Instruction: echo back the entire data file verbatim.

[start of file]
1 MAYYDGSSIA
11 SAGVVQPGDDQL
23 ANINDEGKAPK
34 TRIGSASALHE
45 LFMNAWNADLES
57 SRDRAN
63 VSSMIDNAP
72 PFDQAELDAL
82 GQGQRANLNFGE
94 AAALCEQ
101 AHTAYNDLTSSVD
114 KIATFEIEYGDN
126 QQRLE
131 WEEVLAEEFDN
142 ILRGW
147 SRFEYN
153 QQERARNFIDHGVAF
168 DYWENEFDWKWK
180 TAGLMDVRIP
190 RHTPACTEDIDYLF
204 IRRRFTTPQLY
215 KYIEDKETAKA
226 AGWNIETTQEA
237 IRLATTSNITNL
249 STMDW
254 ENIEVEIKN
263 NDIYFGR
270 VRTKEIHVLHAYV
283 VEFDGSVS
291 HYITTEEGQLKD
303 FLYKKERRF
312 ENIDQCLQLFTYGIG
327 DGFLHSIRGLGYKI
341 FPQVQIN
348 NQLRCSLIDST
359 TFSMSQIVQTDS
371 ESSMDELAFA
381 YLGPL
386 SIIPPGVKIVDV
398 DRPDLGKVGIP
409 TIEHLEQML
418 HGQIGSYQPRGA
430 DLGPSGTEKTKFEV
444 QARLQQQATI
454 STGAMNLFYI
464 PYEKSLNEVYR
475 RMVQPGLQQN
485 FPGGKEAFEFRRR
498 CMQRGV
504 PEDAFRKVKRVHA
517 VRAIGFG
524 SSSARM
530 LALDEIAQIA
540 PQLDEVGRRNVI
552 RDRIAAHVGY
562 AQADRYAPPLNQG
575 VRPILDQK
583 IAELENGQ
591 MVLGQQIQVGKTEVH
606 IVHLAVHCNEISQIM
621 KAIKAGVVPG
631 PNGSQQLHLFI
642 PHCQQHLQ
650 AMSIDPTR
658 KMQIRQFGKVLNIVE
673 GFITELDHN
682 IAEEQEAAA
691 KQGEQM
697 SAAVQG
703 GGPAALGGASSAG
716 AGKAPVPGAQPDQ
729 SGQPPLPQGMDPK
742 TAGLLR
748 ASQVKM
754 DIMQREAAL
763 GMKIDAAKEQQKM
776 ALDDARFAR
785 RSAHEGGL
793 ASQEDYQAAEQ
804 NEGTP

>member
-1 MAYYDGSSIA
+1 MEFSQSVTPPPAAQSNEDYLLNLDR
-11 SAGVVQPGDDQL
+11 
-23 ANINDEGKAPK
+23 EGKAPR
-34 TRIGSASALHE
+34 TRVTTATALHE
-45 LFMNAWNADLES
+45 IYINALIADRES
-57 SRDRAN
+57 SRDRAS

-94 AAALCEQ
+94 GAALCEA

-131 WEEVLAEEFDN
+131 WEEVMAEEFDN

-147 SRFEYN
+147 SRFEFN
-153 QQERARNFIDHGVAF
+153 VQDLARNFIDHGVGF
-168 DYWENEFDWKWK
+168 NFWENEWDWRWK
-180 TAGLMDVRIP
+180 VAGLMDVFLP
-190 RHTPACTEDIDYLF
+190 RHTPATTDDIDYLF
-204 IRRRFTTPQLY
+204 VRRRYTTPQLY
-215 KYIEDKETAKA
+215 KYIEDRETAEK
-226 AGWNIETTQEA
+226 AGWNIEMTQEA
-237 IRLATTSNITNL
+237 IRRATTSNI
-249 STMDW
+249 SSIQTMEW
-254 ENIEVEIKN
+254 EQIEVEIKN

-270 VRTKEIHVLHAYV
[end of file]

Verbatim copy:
1 MAYYDGSSIA
11 SAGVVQPGDDQL
23 ANINDEGKAPK
34 TRIGSASALHE
45 LFMNAWNADLES
57 SRDRAN
63 VSSMIDNAP
72 PFDQAELDAL
82 GQGQRANLNFGE
94 AAALCEQ
101 AHTAYNDLTSSVD
114 KIATFEIEYGDN
126 QQRLE
131 WEEVLAEEFDN
142 ILRGW
147 SRFEYN
153 QQERARNFIDHGVAF
168 DYWENEFDWKWK
180 TAGLMDVRIP
190 RHTPACTEDIDYLF
204 IRRRFTTPQLY
215 KYIEDKETAKA
226 AGWNIETTQEA
237 IRLATTSNITNL
249 STMDW
254 ENIEVEIKN
263 NDIYFGR
270 VRTKEIHVLHAYV
283 VEFDGSVS
291 HYITTEEGQLKD
303 FLYKKERRF
312 ENIDQCLQLFTYGIG
327 DGFLHSIRGLGYKI
341 FPQVQIN
348 NQLRCSLIDST
359 TFSMSQIVQTDS
371 ESSMDELAFA
381 YLGPL
386 SIIPPGVKIVDV
398 DRPDLGKVGIP
409 TIEHLEQML
418 HGQIGSYQPRGA
430 DLGPSGTEKTKFEV
444 QARLQQQATI
454 STGAMNLFYI
464 PYEKSLNEVYR
475 RMVQPGLQQN
485 FPGGKEAFEFRRR
498 CMQRGV
504 PEDAFRKVKRVHA
517 VRAIGFG
524 SSSARM
530 LALDEIAQIA
540 PQLDEVGRRNVI
552 RDRIAAHVGY
562 AQADRYAPPLNQG
575 VRPILDQK
583 IAELENGQ
591 MVLGQQIQVGKTEVH
606 IVHLAVHCNEISQIM
621 KAIKAGVVPG
631 PNGSQQLHLFI
642 PHCQQHLQ
650 AMSIDPTR
658 KMQIRQFGKVLNIVE
673 GFITELDHN
682 IAEEQEAAA
691 KQGEQM
697 SAAVQG
703 GGPAALGGASSAG
716 AGKAPVPGAQPDQ
729 SGQPPLPQGMDPK
742 TAGLLR
748 ASQVKM
754 DIMQREAAL
763 GMKIDAAKEQQKM
776 ALDDARFAR
785 RSAHEGGL
793 ASQEDYQAAEQ
804 NEGTP

>member
-1 MAYYDGSSIA
+1 MEFSQSVTPPPAAQSNEDYLLNLDR
-11 SAGVVQPGDDQL
+11 
-23 ANINDEGKAPK
+23 EGKAPR
-34 TRIGSASALHE
+34 TRVTTATALHE
-45 LFMNAWNADLES
+45 IYINALIADRES
-57 SRDRAN
+57 SRDRAS

-94 AAALCEQ
+94 GAALCEA

-131 WEEVLAEEFDN
+131 WEEVMAEEFDN

-147 SRFEYN
+147 SRFEFN
-153 QQERARNFIDHGVAF
+153 VQDLARNFIDHGVGF
-168 DYWENEFDWKWK
+168 NFWENEWDWRWK
-180 TAGLMDVRIP
+180 VAGLMDVFLP
-190 RHTPACTEDIDYLF
+190 RHTPATTDDIDYLF
-204 IRRRFTTPQLY
+204 VRRRYTTPQLY
-215 KYIEDKETAKA
+215 KYIEDRETAEK
-226 AGWNIETTQEA
+226 AGWNIEMTQEA
-237 IRLATTSNITNL
+237 IRRATTSNI
-249 STMDW
+249 SSIQTMEW
-254 ENIEVEIKN
+254 EQIEVEIKN

-270 VRTKEIHVLHAYV